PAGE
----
Suspected macrosomia: will induction of labour modify the risk of caesarean delivery?
Article first published online: 17 JUN 2012
© 2012 The Authors BJOG An International Journal of Obstetrics and Gynaecology © 2012 RCOG
BJOG: An International Journal of Obstetrics & Gynaecology
Volume 119, Issue 8, page 1017, July 2012
How to Cite
Cheng, Y., Sparks, T., Laros Jr, R., Nicholson, J. and Caughey, A. (2012), Suspected macrosomia: will induction of labour modify the risk of caesarean delivery?. BJOG: An International Journal of Obstetrics & Gynaecology, 119: 1017. doi: 10.1111/j.1471-0528.2012.03327.x
- Issue published online: 17 JUN 2012
- Article first published online: 17 JUN 2012
- Accepted 29 February 2012.
The authors thank Ms Judy Slome Cohain, CNM, for her interest in our paper.1,2 We acknowledge that one limitation of this study design was that the diagnosis of macrosomia was based on known fetal weight, which cannot be accurately determined until the fetus is delivered. We discussed this limitation in our paper (page 407), and emphasized in the Conclusion that further efforts to improve fetal weight estimations would be potentially beneficial (page 408).2 Furthermore, we did not make any recommendation regarding practice change or formulating clinical protocols based on our study findings.
We believe however that our study supports the hypothesis that induction of labour in this setting may provide improved perinatal outcomes, and future large, prospective, randomised clinical trials are necessary to further assess this association. In fact, a recent randomised controlled trial in France examined precisely the same clinical question (induction versus expectant management in women with suspected fetal macrosomia), and reported potential perinatal benefits with no increase in the rate of caesarean delivery.3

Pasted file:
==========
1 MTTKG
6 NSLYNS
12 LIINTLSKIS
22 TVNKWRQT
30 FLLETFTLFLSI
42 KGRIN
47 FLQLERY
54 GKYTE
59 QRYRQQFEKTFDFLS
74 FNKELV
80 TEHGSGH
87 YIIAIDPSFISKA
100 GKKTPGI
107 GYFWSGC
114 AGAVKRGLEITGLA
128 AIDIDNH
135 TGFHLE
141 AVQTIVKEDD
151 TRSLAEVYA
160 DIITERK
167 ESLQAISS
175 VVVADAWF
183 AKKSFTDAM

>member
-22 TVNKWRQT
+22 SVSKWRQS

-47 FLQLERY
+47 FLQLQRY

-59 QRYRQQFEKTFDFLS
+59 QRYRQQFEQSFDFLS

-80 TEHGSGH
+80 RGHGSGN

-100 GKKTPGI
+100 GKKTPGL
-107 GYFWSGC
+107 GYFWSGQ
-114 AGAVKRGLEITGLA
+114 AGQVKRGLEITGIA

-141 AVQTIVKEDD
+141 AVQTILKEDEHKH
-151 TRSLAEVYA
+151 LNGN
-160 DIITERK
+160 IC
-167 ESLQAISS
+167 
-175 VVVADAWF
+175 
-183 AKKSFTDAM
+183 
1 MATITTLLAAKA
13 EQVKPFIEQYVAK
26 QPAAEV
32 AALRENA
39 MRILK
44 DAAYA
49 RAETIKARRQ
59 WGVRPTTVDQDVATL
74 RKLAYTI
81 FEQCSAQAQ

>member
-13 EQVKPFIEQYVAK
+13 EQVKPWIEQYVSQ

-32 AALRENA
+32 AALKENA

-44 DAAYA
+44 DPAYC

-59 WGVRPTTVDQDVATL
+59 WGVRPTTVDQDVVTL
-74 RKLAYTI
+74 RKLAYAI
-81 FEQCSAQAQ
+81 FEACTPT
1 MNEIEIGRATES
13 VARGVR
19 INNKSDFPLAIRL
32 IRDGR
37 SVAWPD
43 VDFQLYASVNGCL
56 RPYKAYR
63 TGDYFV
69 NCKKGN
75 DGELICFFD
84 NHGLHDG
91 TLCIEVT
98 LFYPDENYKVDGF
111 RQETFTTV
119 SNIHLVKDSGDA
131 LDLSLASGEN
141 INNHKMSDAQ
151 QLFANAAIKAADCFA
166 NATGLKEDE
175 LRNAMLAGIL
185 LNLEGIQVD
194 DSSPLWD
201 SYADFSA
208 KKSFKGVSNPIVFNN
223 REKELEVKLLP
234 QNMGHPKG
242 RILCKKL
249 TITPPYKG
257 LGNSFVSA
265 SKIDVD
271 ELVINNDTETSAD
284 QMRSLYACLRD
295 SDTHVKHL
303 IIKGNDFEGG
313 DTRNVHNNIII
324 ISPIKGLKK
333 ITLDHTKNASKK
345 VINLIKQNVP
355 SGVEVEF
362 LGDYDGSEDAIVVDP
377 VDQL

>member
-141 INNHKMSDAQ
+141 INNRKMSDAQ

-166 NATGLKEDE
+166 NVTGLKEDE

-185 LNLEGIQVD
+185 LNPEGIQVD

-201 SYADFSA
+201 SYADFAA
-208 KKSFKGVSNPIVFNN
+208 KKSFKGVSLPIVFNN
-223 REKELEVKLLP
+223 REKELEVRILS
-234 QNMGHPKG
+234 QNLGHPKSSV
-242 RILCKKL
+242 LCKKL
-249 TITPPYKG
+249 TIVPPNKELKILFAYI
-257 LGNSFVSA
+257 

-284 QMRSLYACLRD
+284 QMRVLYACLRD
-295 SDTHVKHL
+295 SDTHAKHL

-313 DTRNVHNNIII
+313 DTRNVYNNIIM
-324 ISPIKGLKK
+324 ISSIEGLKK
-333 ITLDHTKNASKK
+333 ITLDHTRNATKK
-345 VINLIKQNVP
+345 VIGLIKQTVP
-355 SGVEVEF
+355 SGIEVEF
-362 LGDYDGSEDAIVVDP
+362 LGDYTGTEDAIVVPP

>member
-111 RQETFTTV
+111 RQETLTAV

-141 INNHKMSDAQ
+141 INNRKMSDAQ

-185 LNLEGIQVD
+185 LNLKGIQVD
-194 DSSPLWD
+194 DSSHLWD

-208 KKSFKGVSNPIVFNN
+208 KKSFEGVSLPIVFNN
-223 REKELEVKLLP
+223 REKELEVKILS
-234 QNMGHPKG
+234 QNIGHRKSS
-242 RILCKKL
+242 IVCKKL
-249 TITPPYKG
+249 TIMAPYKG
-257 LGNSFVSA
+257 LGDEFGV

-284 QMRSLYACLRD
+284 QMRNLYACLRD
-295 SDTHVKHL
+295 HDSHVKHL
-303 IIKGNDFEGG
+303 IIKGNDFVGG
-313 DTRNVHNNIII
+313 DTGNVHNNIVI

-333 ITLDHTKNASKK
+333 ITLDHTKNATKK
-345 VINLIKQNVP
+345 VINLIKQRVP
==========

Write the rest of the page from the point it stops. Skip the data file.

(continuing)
We also agree with Ms Cohain1 that nutrition counselling may certainly be prudent as part of routine prenatal care. Furthermore, nutrition counselling should not be limited to women at risk of having fetal macrosomia or women diagnosed with fetal macrosomia, but that all pregnant women may benefit from increased knowledge regarding healthy nutrition and lifestyle.
- 1Suspected macrosomia: will induction of labour modify the risk of caesarean delivery? BJOG 2012;119:1016–7..
- 3Induction of labor or expectant management for large-for-dates fetuses: a randomized controlled trial. Am J Obstet Gynecol 2012;206:S1., , , .